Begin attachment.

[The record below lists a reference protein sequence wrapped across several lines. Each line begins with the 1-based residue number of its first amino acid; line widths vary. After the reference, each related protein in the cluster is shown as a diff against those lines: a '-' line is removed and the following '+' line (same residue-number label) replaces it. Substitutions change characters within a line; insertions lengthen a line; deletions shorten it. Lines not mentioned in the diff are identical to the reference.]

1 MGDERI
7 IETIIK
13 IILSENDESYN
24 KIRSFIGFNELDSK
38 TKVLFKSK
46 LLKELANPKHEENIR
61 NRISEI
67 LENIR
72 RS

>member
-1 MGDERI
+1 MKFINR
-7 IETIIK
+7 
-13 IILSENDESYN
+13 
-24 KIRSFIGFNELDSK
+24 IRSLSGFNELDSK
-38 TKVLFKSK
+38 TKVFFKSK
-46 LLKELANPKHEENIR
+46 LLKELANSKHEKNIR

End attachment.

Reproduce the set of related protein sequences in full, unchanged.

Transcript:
[The record below lists a reference protein sequence wrapped across several lines. Each line begins with the 1-based residue number of its first amino acid; line widths vary. After the reference, each related protein in the cluster is shown as a diff against those lines: a '-' line is removed and the following '+' line (same residue-number label) replaces it. Substitutions change characters within a line; insertions lengthen a line; deletions shorten it. Lines not mentioned in the diff are identical to the reference.]

1 MGDERI
7 IETIIK
13 IILSENDESYN
24 KIRSFIGFNELDSK
38 TKVLFKSK
46 LLKELANPKHEENIR
61 NRISEI
67 LENIR
72 RS

>member
-1 MGDERI
+1 MKFINR
-7 IETIIK
+7 
-13 IILSENDESYN
+13 
-24 KIRSFIGFNELDSK
+24 IRSLSGFNELDSK
-38 TKVLFKSK
+38 TKVFFKSK
-46 LLKELANPKHEENIR
+46 LLKELANSKHEKNIR